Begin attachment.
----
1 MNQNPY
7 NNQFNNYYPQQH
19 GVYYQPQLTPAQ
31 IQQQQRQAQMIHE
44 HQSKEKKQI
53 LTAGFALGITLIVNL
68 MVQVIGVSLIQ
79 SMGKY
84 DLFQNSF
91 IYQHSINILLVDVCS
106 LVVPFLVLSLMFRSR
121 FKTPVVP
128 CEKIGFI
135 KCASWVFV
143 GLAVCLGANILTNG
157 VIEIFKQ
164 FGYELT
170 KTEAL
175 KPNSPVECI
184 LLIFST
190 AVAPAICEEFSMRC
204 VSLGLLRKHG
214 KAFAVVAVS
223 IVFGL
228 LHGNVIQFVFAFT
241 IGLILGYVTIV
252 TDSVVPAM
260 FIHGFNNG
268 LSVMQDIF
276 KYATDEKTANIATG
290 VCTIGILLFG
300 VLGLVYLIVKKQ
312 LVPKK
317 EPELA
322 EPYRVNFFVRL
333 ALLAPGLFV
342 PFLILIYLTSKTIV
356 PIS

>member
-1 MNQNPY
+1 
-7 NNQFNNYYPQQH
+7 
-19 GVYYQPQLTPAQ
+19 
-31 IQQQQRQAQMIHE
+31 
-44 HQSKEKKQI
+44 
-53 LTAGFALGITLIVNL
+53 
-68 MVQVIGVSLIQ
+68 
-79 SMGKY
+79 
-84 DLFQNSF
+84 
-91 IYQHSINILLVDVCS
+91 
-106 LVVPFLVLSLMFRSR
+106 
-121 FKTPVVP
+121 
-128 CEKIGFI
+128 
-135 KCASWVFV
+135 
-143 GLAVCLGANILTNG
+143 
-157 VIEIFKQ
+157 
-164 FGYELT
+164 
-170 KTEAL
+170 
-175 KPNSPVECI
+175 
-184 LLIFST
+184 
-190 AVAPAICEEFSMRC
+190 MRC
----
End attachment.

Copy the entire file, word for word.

1 MNQNPY
7 NNQFNNYYPQQH
19 GVYYQPQLTPAQ
31 IQQQQRQAQMIHE
44 HQSKEKKQI
53 LTAGFALGITLIVNL
68 MVQVIGVSLIQ
79 SMGKY
84 DLFQNSF
91 IYQHSINILLVDVCS
106 LVVPFLVLSLMFRSR
121 FKTPVVP
128 CEKIGFI
135 KCASWVFV
143 GLAVCLGANILTNG
157 VIEIFKQ
164 FGYELT
170 KTEAL
175 KPNSPVECI
184 LLIFST
190 AVAPAICEEFSMRC
204 VSLGLLRKHG
214 KAFAVVAVS
223 IVFGL
228 LHGNVIQFVFAFT
241 IGLILGYVTIV
252 TDSVVPAM
260 FIHGFNNG
268 LSVMQDIF
276 KYATDEKTANIATG
290 VCTIGILLFG
300 VLGLVYLIVKKQ
312 LVPKK
317 EPELA
322 EPYRVNFFVRL
333 ALLAPGLFV
342 PFLILIYLTSKTIV
356 PIS

>member
-1 MNQNPY
+1 
-7 NNQFNNYYPQQH
+7 
-19 GVYYQPQLTPAQ
+19 
-31 IQQQQRQAQMIHE
+31 
-44 HQSKEKKQI
+44 
-53 LTAGFALGITLIVNL
+53 
-68 MVQVIGVSLIQ
+68 
-79 SMGKY
+79 
-84 DLFQNSF
+84 
-91 IYQHSINILLVDVCS
+91 
-106 LVVPFLVLSLMFRSR
+106 
-121 FKTPVVP
+121 
-128 CEKIGFI
+128 
-135 KCASWVFV
+135 
-143 GLAVCLGANILTNG
+143 
-157 VIEIFKQ
+157 
-164 FGYELT
+164 
-170 KTEAL
+170 
-175 KPNSPVECI
+175 
-184 LLIFST
+184 
-190 AVAPAICEEFSMRC
+190 MRC